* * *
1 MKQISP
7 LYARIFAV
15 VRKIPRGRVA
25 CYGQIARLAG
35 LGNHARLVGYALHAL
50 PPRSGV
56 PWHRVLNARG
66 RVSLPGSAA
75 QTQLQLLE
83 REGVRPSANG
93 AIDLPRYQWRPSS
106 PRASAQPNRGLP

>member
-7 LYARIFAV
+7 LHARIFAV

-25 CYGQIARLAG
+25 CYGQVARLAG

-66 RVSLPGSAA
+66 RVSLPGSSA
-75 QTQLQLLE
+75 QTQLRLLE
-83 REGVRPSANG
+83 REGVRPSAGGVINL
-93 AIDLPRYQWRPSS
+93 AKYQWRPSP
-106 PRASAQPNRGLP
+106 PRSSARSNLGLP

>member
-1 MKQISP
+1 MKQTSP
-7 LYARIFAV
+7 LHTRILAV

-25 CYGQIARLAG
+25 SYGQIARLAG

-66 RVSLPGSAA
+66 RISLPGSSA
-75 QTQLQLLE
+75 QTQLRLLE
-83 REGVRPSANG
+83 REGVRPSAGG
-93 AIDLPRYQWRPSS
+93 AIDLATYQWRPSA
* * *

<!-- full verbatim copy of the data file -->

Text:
1 MKQISP
7 LYARIFAV
15 VRKIPRGRVA
25 CYGQIARLAG
35 LGNHARLVGYALHAL
50 PPRSGV
56 PWHRVLNARG
66 RVSLPGSAA
75 QTQLQLLE
83 REGVRPSANG
93 AIDLPRYQWRPSS
106 PRASAQPNRGLP

>member
-7 LYARIFAV
+7 LHARIFAV

-25 CYGQIARLAG
+25 CYGQVARLAG

-66 RVSLPGSAA
+66 RVSLPGSSA
-75 QTQLQLLE
+75 QTQLRLLE
-83 REGVRPSANG
+83 REGVRPSAGGVINL
-93 AIDLPRYQWRPSS
+93 AKYQWRPSP
-106 PRASAQPNRGLP
+106 PRSSARSNLGLP

>member
-1 MKQISP
+1 MKQTSP
-7 LYARIFAV
+7 LHTRILAV

-25 CYGQIARLAG
+25 SYGQIARLAG

-66 RVSLPGSAA
+66 RISLPGSSA
-75 QTQLQLLE
+75 QTQLRLLE
-83 REGVRPSANG
+83 REGVRPSAGG
-93 AIDLPRYQWRPSS
+93 AIDLATYQWRPSA